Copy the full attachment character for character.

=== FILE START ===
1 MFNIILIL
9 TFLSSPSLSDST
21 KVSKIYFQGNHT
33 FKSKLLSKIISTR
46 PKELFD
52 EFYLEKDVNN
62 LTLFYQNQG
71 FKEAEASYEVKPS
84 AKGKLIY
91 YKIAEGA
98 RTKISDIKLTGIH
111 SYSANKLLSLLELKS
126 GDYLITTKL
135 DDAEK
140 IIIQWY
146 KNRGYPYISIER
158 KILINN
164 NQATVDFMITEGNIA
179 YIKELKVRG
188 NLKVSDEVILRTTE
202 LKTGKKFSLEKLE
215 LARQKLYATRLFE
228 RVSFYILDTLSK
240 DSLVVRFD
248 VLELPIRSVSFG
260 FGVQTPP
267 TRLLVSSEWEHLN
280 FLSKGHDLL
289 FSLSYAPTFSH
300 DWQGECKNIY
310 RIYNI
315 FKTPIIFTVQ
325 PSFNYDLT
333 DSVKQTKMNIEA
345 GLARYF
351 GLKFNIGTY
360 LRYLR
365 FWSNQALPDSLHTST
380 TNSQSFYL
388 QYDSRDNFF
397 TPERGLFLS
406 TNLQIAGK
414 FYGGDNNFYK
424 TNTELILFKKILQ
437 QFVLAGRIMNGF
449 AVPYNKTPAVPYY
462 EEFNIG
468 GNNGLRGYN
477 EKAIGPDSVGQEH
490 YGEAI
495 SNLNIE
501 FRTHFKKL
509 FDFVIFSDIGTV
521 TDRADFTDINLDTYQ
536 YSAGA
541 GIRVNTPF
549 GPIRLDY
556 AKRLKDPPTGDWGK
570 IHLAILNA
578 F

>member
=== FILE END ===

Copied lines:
1 MFNIILIL
9 TFLSSPSLSDST
21 KVSKIYFQGNHT
33 FKSKLLSKIISTR
46 PKELFD
52 EFYLEKDVNN
62 LTLFYQNQG
71 FKEAEASYEVKPS
84 AKGKLIY
91 YKIAEGA
98 RTKISDIKLTGIH
111 SYSANKLLSLLELKS
126 GDYLITTKL
135 DDAEK
140 IIIQWY
146 KNRGYPYISIER
158 KILINN
164 NQATVDFMITEGNIA
179 YIKELKVRG
188 NLKVSDEVILRTTE
202 LKTGKKFSLEKLE
215 LARQKLYATRLFE
228 RVSFYILDTLSK
240 DSLVVRFD
248 VLELPIRSVSFG
260 FGVQTPP
267 TRLLVSSEWEHLN
280 FLSKGHDLL
289 FSLSYAPTFSH
300 DWQGECKNIY
310 RIYNI
315 FKTPIIFTVQ
325 PSFNYDLT
333 DSVKQTKMNIEA
345 GLARYF
351 GLKFNIGTY
360 LRYLR
365 FWSNQALPDSLHTST
380 TNSQSFYL
388 QYDSRDNFF
397 TPERGLFLS
406 TNLQIAGK
414 FYGGDNNFYK
424 TNTELILFKKILQ
437 QFVLAGRIMNGF
449 AVPYNKTPAVPYY
462 EEFNIG
468 GNNGLRGYN
477 EKAIGPDSVGQEH
490 YGEAI
495 SNLNIE
501 FRTHFKKL
509 FDFVIFSDIGTV
521 TDRADFTDINLDTYQ
536 YSAGA
541 GIRVNTPF
549 GPIRLDY
556 AKRLKDPPTGDWGK
570 IHLAILNA
578 F

>member